This brings Us to one of the most delicate points of the modern outlook regarding our Catholic religion, which is positive and has well defined teachings, arranged in a unified system and centred upon Jesus Christ, his Gospel and his Church. Now, it is easy to find a twofold series of difficulties existing in the mind of modern man, especially in minds devoted to scientific studies. One series pertains to the essential order, the other to the historical.

The modern scientist asks how the immense body of accumulated scientific discoveries can enter into the dogmatic and ritual pattern of Catholic life, with free and total use of reason and with its resulting concept of the world and human existence? And how, the scientist goes on, can the traditional religion, closed in a static mentality belonging to other times, remain intact, in view of the continuous, rapid and macroscopic changes that are occurring with the progress of time in modern man’s thought and behaviour?

Whole books would be needed to formulate and to answer these important objections. We certainly will not do that here. We will only reassure you for the present. The Catholic faith not only does not fear this powerful confrontation between its humble doctrine and the marvellous riches of modern scientific thought but it also welcomes it. It desires it because truth is one and consistent, even thought it be diversified in differing orders and tests upon differing title. The faith desires such a confrontation also because a reciprocal benefit can come to faith (Gaudium et spes, n. 44) and to research and study of every field of knowledge.

This was one of the characteristic and best documented affirmations of Catholic apologetic thought in the last century and in the first part of this century. It has had magnificent consequences, of which our Universities are glorious evidence.

Nowadays other tendencies are coming to light, which suppose and do not contradict the foregoing. There is the tendency which We may describe as psychological, and which goes back to St. Augustine’s famous words: “Thou (O Lord) hast made us for thyself, and our hearts are restless till they rest in thee” (Confessions, 1, I). Need for God is inborn in human nature; the further human nature progresses, the more it becomes aware of the need for God, and does so even to the point of torment, of a certain dramatic experience. And there is the other tendency which, for the sake of clarity, We may call cosmic. Anyone who studies, who searches, who thinks, cannot escape an objective omnipresence of God, and this is an ancient truth Scripture is always repeating: “Wither shall I go from thy spirit (O Lord), and whither shall I flee from thy face?” (Ps. 138, 7) It is not possible to escape this presence, the matter and nature of which is a book of spiritual reading for anyone who can understand. St. Paul tells us: “In him we live and move and have our being” (Acts, 17, 28). The unknown God is always there: all study of the things around us is like making contact with a veil behind which we become aware of an infinite, breathing Presence.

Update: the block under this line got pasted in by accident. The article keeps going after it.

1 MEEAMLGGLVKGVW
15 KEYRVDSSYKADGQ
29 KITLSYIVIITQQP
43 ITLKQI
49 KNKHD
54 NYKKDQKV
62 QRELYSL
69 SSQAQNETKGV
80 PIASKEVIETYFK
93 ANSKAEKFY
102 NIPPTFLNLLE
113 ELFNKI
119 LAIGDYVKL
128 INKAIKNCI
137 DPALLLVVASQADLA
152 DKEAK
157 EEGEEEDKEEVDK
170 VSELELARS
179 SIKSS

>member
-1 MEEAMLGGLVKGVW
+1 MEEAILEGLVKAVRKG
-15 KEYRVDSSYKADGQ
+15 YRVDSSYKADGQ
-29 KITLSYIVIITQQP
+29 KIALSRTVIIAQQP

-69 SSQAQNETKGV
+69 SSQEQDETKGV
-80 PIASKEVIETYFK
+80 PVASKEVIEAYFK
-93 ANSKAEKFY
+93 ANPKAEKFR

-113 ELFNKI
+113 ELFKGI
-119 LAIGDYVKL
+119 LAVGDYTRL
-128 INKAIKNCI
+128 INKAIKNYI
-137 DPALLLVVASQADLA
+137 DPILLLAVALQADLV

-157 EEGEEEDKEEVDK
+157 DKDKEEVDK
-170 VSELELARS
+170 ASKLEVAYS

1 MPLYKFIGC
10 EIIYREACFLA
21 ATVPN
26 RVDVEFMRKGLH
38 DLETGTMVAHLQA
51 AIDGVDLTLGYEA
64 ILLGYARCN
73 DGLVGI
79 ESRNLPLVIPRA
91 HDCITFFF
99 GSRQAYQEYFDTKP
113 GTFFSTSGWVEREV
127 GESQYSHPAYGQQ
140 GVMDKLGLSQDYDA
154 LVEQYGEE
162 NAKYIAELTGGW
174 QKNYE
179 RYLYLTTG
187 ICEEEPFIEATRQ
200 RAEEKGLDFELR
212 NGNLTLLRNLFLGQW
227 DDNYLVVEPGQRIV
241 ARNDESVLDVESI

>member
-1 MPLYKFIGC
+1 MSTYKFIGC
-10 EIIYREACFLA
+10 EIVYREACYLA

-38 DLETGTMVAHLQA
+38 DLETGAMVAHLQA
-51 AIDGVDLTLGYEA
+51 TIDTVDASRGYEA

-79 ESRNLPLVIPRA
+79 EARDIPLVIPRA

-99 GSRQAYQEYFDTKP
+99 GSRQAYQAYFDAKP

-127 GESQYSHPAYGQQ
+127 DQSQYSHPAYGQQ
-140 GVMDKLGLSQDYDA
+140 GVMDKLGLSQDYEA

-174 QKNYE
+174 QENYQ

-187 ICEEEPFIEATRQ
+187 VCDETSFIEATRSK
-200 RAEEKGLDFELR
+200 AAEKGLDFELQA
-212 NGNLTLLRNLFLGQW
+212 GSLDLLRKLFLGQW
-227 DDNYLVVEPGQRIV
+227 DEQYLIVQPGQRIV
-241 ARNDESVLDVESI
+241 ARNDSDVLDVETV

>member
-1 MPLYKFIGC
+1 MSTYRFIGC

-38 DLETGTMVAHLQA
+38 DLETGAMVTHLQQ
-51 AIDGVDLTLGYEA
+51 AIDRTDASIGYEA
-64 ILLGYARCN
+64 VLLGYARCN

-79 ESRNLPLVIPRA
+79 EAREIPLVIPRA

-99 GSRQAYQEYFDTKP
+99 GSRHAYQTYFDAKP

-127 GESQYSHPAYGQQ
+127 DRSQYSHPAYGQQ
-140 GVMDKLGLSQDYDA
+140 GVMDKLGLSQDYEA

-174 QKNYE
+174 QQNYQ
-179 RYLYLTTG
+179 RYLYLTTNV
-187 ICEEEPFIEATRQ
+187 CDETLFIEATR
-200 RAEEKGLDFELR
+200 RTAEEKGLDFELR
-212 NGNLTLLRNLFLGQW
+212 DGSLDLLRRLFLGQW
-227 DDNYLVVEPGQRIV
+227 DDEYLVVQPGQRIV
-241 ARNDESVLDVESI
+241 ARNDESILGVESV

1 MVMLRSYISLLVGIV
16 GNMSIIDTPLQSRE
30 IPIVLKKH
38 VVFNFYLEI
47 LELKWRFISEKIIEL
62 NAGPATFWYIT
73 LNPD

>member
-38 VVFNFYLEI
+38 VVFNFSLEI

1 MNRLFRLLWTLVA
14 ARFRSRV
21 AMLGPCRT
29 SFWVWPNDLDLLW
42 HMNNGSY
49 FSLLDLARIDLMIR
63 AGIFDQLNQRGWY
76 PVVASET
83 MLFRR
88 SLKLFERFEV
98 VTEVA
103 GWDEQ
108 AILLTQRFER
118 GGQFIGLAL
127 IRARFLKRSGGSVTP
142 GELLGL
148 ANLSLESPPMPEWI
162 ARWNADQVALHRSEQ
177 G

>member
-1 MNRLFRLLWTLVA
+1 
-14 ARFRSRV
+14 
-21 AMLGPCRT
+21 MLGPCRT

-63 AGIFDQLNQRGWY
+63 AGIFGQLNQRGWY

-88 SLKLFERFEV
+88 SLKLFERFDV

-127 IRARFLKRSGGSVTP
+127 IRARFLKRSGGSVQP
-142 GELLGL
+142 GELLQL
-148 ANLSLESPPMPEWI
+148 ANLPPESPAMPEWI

God’s Presence

Now comes the sublime moment, the moment of revelation, the instant in which Christ draws away the curtain and appears in the historical and simple setting of the Gospel. Who is Christ? That is the decisive question. St. John answers the query in the first chapter of his gospel: he is the Word, he is God, the one through whom all things were made. And St. Paul confirms this: “He is before all things; and all things subsist through him” (Col 1, 17). He it is who one day, the final day “of the restoration of all things” (of the “apocatastasis”, Acts 3,21), “will subject all things to himself” (Phil. 3,21) by his power. That is. Christ is Alpha and Omega, the beginning and the end (cf. Apos. 1,8; 21,6; 22,13), not only of man’s destiny, but also of the entire cosmos, of which he is the focal point, whence come all meaning, all light, all order, all fullness.

We are not afraid, dearly beloved children, that our faith may not be able to comprehend the explorations and conquests which man is making in creation, that we, Christ’s followers, may be shut out from contemplating the earth and the sky, from the joy of progressive and marvellous discovery of them. If we are with Christ we are in the way, the truth, and the life. With Our Apostolic Blessing.

L'Osservatore Romano, weekly edition in English 1969, July 31.